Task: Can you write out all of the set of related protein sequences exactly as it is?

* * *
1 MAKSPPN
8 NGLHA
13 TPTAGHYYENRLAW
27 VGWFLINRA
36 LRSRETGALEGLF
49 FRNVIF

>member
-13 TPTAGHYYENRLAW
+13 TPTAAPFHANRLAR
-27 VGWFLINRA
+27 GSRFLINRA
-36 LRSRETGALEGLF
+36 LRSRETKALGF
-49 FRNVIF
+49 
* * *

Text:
1 MAKSPPN
8 NGLHA
13 TPTAGHYYENRLAW
27 VGWFLINRA
36 LRSRETGALEGLF
49 FRNVIF

>member
-13 TPTAGHYYENRLAW
+13 TPTAAPFHANRLAR
-27 VGWFLINRA
+27 GSRFLINRA
-36 LRSRETGALEGLF
+36 LRSRETKALGF
-49 FRNVIF
+49 